|Cosmopolitan Twarda 2/4 is selling its most luxurious units for an average of zł.24,000 per sqm|
Courtesy of Tacit
Affluent buyers looking for apartments in Warsaw are willing to spend up to zł.20 million for the hottest spot with a view of the entire city. Developers say that most prestigious housing investments in Warsaw and other big cities in Poland are enjoying stable demand.
The biggest and most luxurious apartments in the two most high-end residential skyscrapers currently being built in Warsaw sell on the spot, even though they are priced from zł.20,000 up to zł.43,000 per sqm.
The most upscale units are equipped with state-of-the-art control systems that allow you to open the blinds, draw a bath or boil water at the touch of a button. These apartment buildings often have swimming pools and massage parlors so their residents can enjoy true luxury without leaving their homes.
Some developers don’t even hire agencies to sell their newly built units. Such is the case of Orco Property Group’s Złota 44 high-rise located in ul. Złota, between the Palace of Culture and Science and the Central Railway Station. Similarly, Cosmopolitan Twarda 2/4 is selling its most luxurious units for an average of zł.24,000 per sqm without spending a dime on marketing. Both buildings, located in Warsaw’s Central Business district, are still under construction.
“The fact that developers of luxurious estates don’t need agents to sell their apartments speaks for itself. There are still clients for apartments worth millions,” said Bartosz Turek, a real estate analyst at Home Broker.
Angel Poland Group is expecting easily to sell its 600-sqm apartment in the former chapel of the monastery that the developer is refurbishing on ul. Koletek in the center of Kraków. The penthouse, worth up to zł.20 million and built in the shape of an equilateral octagon, is a one-of-a-kind property in Poland.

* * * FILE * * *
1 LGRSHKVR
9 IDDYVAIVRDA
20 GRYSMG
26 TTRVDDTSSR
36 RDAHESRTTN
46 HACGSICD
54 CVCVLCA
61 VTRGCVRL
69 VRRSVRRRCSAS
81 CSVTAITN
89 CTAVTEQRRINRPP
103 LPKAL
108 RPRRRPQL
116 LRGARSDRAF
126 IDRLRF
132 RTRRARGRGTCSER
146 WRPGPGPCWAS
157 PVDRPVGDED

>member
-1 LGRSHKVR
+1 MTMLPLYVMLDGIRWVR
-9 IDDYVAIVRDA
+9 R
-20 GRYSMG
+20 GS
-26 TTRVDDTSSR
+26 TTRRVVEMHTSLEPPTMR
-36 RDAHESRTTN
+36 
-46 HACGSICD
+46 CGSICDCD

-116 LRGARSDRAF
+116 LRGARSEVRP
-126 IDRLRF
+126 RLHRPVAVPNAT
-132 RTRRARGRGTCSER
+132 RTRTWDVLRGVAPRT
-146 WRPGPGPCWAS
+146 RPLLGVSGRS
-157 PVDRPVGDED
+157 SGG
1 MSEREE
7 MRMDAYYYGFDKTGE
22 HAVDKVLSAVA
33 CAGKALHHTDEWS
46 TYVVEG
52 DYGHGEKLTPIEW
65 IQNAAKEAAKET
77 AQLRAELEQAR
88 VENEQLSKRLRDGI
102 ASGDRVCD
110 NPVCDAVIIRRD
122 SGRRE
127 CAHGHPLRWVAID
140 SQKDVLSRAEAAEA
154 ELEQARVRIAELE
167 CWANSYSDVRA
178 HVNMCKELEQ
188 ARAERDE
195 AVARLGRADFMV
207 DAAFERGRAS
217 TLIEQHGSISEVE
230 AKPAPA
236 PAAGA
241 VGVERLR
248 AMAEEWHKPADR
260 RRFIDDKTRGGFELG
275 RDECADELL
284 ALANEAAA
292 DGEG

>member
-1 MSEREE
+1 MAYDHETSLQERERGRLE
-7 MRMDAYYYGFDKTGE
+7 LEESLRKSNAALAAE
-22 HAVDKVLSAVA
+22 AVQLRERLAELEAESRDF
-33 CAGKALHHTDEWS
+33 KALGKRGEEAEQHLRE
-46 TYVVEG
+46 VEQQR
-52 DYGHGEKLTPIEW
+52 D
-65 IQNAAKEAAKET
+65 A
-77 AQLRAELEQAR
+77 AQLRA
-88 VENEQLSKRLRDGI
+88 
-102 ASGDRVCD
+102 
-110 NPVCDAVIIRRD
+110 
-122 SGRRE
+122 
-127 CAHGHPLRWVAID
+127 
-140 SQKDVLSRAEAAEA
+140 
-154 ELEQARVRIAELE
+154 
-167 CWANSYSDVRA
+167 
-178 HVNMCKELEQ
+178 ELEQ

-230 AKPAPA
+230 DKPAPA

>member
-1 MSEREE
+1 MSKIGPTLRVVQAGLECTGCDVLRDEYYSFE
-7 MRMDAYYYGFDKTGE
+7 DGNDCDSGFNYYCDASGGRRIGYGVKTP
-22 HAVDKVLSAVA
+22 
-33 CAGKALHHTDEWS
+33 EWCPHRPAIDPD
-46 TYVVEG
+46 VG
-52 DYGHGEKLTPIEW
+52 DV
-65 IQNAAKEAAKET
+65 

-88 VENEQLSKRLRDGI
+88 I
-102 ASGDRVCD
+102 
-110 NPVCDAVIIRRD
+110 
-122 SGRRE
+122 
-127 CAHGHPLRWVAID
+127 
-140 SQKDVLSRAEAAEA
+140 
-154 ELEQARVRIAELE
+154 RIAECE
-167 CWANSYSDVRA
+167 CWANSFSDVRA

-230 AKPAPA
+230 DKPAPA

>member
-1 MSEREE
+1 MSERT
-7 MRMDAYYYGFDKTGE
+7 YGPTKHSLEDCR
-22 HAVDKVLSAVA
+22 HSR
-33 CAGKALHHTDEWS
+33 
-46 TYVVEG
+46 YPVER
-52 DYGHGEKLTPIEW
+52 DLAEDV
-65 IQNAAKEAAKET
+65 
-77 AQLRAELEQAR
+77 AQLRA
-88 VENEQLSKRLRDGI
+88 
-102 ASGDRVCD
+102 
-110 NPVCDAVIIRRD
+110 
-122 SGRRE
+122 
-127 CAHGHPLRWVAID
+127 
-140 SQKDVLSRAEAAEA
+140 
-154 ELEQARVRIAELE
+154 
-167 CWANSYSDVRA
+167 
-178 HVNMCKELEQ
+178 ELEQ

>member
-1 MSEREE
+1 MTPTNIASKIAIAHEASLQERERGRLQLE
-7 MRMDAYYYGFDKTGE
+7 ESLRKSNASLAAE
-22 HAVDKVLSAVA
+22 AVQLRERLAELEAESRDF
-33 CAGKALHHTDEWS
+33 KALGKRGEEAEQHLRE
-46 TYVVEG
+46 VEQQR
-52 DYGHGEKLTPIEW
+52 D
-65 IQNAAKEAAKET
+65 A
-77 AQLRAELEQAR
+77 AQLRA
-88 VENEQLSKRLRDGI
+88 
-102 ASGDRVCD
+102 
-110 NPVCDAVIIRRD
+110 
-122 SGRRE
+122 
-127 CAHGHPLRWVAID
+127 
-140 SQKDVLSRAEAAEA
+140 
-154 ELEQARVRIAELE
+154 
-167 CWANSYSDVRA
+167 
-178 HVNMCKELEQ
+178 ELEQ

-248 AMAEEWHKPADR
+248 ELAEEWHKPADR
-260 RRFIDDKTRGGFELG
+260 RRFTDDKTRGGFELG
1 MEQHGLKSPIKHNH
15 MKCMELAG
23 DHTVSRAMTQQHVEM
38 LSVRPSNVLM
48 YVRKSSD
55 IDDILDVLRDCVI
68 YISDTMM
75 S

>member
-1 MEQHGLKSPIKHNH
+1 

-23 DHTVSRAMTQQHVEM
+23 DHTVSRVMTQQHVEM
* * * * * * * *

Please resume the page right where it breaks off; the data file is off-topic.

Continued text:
According to Mr Turek, upscale residential estates are insensitive to the crisis, as their potential buyers usually don’t suffer income drops as large as ordinary people do.
“There will always be people who can afford luxury housing, as well as those who know how to find business opportunities in times of crisis. It is up to the developer to target this group and present it with an interesting offer,” said Przemysław Krych, managing partner at Griffin Group.
“It is worth mentioning that real estate investments usually bring profit in the long run. Those who decide to build prestigious residential estates expect the Polish economy to recover in the next few years,” added Mr Krych, whose equity fund recently bought the Meble Emilia building and Hala Koszyki in Warsaw.
His firm is planning to invest €200 million in Poland this year. One of its projects consists of building a residential estate in Powsin near Warsaw, 10 kilometers from the city center and in the vicinity of the Kabacki forest and the Polish Academy of Sciences’ Botanical Garden. On 37 ha of land Griffin is planning to create a truly green and luxurious estate.
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